Amazon has made a killing from the pandemic. Founder Jeff Bezos, the richest person in the world, pocketed over €60 billion in additional wealth in 2020 alone. But as the coronavirus pandemic took hold last spring, Amazon staff called for warehouses to close, so that workers would not have to continue risking their health for the company. Despite sustained protest over the lack of protections, work continued, and Amazon’s coffers filled like never before.
The Amazon example reveals the pitfalls of globalization. The unrelenting rise of multinational corporations has brought with it a concentration of wealth in the hands of the few, at the expense of the many. Global companies like Amazon now control about half of world trade. The 500 largest corporations in the world amass over €25 trillion in revenue annually – almost twice the EU’s gross domestic product – and their collective profits also go into the trillions.
How do they do it? Tax dodging plays a key role. The transactions and financial flows between affiliates of the same corporation are the building blocks of the tax avoidance schemes that enable such immense concentration of wealth. Corporations thus aggressively exploit loopholes based on differences between jurisdictions and their various inadequate tax regulations.
The coordinating centre of Amazon’s tax dodging operation is Luxembourg. Amazon subsidiaries there book massive operating losses from their non-American business dealings. In this way, Amazon collects loss carryforwards, which it turns into tax credits in the US, meaning the company is most likely paying little or no tax at all. The amount of loss carryforwards accumulated by 2020 goes beyond the total taxes payable in the group’s entire history. Since 2011, the company has made more untaxed profits than the total amount of taxes it has ever owed.
Every year, multinational corporations shift over €1.15 trillion in profits to tax havens, meaning global tax revenue losses of €204 billion. However, it is difficult to be precise about the tax evasion carried out by companies like Amazon. Scant information and their opacity in reporting make it almost impossible for the public to see how much tax such corporate behemoths ultimately pay. Our new study refers to this as ‘reporting arbitrage’: a deliberate method of obscuring aggressive tax dodging.
This study on the “Amazon Method” sheds light on the murky global tax strategy of the company. While existing studies have been limited to Amazon’s domestic financial fiddling, the authors of this research use a new technique to examine its interrelationships worldwide. The corporate giant’s tax rip-off, what the authors call its “Tax Credit Arbitrage Scheme”, thus gets a properly detailed and comprehensive analysis.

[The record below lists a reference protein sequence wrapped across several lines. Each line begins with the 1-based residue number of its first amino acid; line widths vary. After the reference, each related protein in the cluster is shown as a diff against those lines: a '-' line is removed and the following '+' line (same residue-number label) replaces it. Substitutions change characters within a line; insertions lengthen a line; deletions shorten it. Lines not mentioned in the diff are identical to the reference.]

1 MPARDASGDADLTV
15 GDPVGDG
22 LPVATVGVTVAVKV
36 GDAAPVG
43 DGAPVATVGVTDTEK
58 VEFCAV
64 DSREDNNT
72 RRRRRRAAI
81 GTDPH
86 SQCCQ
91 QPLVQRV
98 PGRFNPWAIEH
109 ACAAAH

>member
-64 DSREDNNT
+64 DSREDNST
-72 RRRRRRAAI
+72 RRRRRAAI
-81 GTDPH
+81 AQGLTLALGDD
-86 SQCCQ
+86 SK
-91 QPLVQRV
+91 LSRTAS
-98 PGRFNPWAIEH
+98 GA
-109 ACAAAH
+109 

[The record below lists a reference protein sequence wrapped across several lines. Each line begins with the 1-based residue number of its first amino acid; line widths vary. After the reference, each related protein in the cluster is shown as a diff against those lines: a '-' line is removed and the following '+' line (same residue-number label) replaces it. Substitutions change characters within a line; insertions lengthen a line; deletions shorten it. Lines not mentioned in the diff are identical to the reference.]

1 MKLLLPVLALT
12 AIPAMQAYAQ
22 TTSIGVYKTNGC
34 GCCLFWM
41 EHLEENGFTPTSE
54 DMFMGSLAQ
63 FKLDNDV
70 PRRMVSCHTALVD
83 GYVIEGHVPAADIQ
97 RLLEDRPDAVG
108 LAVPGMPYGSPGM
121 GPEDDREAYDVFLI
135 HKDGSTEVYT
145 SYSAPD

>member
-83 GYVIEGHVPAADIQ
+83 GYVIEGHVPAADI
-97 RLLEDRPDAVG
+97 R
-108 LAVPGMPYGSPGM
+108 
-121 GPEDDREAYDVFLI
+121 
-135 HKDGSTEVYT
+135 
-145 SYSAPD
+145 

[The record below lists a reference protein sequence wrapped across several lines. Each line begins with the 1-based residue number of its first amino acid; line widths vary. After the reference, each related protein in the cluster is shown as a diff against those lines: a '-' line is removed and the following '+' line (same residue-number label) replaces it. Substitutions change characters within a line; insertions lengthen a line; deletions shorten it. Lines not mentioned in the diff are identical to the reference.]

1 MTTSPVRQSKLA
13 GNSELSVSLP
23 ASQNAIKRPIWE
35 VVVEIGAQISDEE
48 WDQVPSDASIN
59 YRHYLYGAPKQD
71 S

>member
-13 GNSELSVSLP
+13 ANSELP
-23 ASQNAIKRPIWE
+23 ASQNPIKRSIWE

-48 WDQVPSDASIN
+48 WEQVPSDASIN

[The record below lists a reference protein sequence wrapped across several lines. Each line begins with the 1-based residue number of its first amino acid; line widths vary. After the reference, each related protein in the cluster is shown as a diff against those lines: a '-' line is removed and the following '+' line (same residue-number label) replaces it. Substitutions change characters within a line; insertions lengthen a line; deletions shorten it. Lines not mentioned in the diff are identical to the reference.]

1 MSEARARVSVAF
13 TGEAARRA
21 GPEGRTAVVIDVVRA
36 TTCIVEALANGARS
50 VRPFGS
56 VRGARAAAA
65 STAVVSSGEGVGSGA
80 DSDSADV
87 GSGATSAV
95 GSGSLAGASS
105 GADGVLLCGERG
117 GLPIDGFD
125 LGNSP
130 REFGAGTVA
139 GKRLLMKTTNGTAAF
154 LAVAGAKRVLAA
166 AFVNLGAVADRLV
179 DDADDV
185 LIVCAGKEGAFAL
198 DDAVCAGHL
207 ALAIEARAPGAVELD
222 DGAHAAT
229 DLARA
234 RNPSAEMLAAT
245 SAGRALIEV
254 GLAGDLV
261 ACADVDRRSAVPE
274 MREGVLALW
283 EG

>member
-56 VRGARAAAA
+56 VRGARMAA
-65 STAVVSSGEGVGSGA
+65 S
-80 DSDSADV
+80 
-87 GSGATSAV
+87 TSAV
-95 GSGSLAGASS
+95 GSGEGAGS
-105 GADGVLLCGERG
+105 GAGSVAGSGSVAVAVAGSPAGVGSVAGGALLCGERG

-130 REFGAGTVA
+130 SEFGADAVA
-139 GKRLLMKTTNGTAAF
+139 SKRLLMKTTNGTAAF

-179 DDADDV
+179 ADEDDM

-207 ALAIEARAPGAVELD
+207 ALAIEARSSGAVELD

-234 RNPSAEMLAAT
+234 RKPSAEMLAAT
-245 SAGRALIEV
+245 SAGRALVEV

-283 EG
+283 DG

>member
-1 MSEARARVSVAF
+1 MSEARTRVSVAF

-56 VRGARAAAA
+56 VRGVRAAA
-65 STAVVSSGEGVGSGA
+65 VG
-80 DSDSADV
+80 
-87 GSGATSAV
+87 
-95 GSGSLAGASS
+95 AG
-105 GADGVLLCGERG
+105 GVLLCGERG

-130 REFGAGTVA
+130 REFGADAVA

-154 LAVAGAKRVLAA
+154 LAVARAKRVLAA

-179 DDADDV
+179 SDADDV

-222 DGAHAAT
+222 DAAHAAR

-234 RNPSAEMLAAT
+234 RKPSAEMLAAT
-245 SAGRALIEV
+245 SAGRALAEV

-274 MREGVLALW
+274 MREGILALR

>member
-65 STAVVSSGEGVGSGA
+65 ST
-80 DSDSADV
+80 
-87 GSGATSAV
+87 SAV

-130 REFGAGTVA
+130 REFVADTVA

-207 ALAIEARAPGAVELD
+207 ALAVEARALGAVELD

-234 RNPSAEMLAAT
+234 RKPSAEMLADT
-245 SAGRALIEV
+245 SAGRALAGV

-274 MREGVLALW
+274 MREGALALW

Paradoxically, Amazon foreign operations are not only accumulating losses but also untaxed, unrepatriated profits. These profits appear to be held by Luxembourgish companies that serve both as managers of the group’s foreign treasury and cash flow, but also their European operations. These are supposed to be taxed in the US according to American rules. Instead, these profits are earmarked to be permanently reinvested in international business. In other words, they provide a growth engine and an unfair competitive advantage for Amazon’s expansion.
Amazon is certainly not the only multinational to use these methods. The study provides us with valuable insights into the tax planning strategies of large corporations in general – and big tech in particular.
In 2015, the European Commission launched an investigation into Amazon, targeting the company’s illicit profit shifting. However, as we can see now, the narrow focus on profit shifting led us down the wrong track. The secret of Amazon’s method lies not in the handling of profits but in the systematic production of losses.
In the midst of a costly pandemic, delivering tax justice and building a fair global system is more urgent than ever.
For a start, tax justice would mean hands-on political action by EU leaders to tackle tax dodging by companies such as Amazon, and a new, proper investigation by the European Commission. It means transparency and mandatory public country-by-country reporting for all large corporations and enforcing an effective global corporate minimum tax rate of 25% to curb international tax competition.
We have to understand that the whole is greater than its parts and apply “unitary taxation” to multinationals in order to undermine profit shifting and similar practices of tax dodging.
We need to anchor the concept of a “significant digital presence” in tax regulations to prevent non-taxation of digital business models. Finally, it requires a European excess profit tax to distribute the costs of the crissi fairly!
We cannot afford the toxic tax abuses of multinational corporations. Crisis profiteers like Amazon must pay their fair share back to the taxpayers they’ve been fleecing for years. Tax Amazon now!
Martin Schirdewan MEP, Co-President of The Left in the European Parliament